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and it's not good for the state. >> well, let me ask you this, though. i want to separate out the public -- the publicity backlash and the merits of the bill. do you still think the merits of the bill are a good idea? is it good policy to expand out the kind of conscience clause to allow for this kind of discrimination in kind of the commercial sphere? >> when i voted on it, i did not look toward discrimination at all. i didn't see that in there. as the days went on after we voted, it was from constituents and the public and the outcry from it. and, you know, i've been listening to things all day about the discrimination, and there is none, in my view, and i don't -- if there is, i'm totally against it. but as it is, i have come to the conclusion with two others that we wrote a letter to the governor telling her we thought she should veto the bill. >> what did you think the bill would allow? >> you know, we were told that
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it would be codifying existing laws that we have on the books right now. and to codify, well, then why do we need it? and, you know, we were not sold on the bill in the very start. back three weeks ago, i went to different groups trying to get some support and say, i'm concerned about this, what do you want to do? nobody really would say anything until we finally voted for it. and then all hell broke loose and it's terrible and you can see what's been going on. >> i want to talk about what you think the governor is going to do. one more question on this line of inquiry. who is pushing for it? if you were confused about what it would do or wouldn't do, who thinks it will do something, and what do they think it will do? >> the people that were behind it, there's one called the center for arizona policy and it was promoting it, and they're the ones behind it. and they brought it forward. i believe it was going to be slowed down.
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it wasn't going to come to the floor as soon as it did, but for some reason, it jumped the track and it came last wednesday and then right directly after that we voted on it. there were a number of us texting each other madly, do we go with it, do we not? we made a mistake. that's about all i can tell you is we went the wrong way. >> i have to say, i admire you saying that. it's extremely rare in politics that elected leaders utter those words even though they mick mistakes all the time. what do you anticipate the governor will do faced with this decision? >> well, she's got lots of support to veto it. there's, as you said a few minutes ago, there's a lot of support, there's companies, there's a lot of things going on, and i don't know what she's going to do. i hope she'll consider all that and veto the bill. she vetoed it last year. and it would be fine if she vetoed it this year. it -- it is not what i think the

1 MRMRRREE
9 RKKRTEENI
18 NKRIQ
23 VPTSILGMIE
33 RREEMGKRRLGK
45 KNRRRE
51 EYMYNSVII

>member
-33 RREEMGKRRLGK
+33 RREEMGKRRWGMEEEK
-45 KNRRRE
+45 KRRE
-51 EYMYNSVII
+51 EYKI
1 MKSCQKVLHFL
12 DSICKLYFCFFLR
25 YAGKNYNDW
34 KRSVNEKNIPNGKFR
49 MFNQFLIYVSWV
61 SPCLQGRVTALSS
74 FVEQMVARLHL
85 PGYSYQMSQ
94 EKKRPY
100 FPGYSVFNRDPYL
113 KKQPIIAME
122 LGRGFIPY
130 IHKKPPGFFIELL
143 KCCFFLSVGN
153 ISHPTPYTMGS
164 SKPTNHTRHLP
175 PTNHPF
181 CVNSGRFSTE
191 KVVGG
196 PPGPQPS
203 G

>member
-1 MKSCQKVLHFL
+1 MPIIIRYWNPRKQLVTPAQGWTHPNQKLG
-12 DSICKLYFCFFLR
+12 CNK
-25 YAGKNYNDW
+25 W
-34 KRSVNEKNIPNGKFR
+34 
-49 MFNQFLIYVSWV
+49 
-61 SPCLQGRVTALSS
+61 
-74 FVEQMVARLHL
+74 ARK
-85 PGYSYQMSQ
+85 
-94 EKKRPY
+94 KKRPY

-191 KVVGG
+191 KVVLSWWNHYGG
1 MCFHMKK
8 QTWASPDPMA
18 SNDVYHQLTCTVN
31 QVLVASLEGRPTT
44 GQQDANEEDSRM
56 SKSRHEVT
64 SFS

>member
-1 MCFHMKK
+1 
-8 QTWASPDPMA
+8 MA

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media is portraying it. it's not as bad as that. i don't believe -- if there's any kind of discrimination in it, like i said, i'd be totally against it, and that wasn't the concern to us. >> but the concern, with respect here, senator, i mean, this grew out of a case in new mexico in which a wedding photographer refused to photograph the wedding of a lesbian couple. she was found to be in violation of that state's constitution. there are a raft of laws to essentially override that kind of decision which would mean essentially allows people who provide services in the marketplace to not give them to gay and lesbian people. that is the genesis of this whole thing. >> well, you're right from new mexico it was, but when i was thinking about it, it wasn't toward gays and lesbians. but nevertheless, i'm opposed to it.
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i made a mistake. it's up to the governor. she's a strong leader. she'll be back here and take charge of the issue when she can get back, and she'll do the right thing. i'm certain. i'm not saying whether it's vetoing or signing. i hope that she vetoes it. >> arizona state senate president steve pierce. thanks so much for your time. really appreciate it. >> you bet. thank you. up next, how what's happening in arizona is part of a bigger plan for culture warriors across the country. stay tuned. any projects on my home. i love my contractor, and i am so thankful to angie's list for bringing us together. find out why more than two million members count on angie's list. angie's list -- reviews you can trust.
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crest 3d white whitestrips vs. a whitening pen. i feel like my lips are going to, like, wash it off. these fit nicely. [ female announcer ] crest 3d white whitestrips keep the whitening ingredient in place, guaranteeing professional level results. crest whitestrips. the way to whiten. let me go shoot my brother or some darker people or some poor hungry people. >> there is something very appealing to the left, to me, about conscience. about doing what you feel is right even in the face of opposition. but what happens when that very same principle is used as a defense for anti-gay, anti-reproductive rights arguments? we're going to take a look at that, next.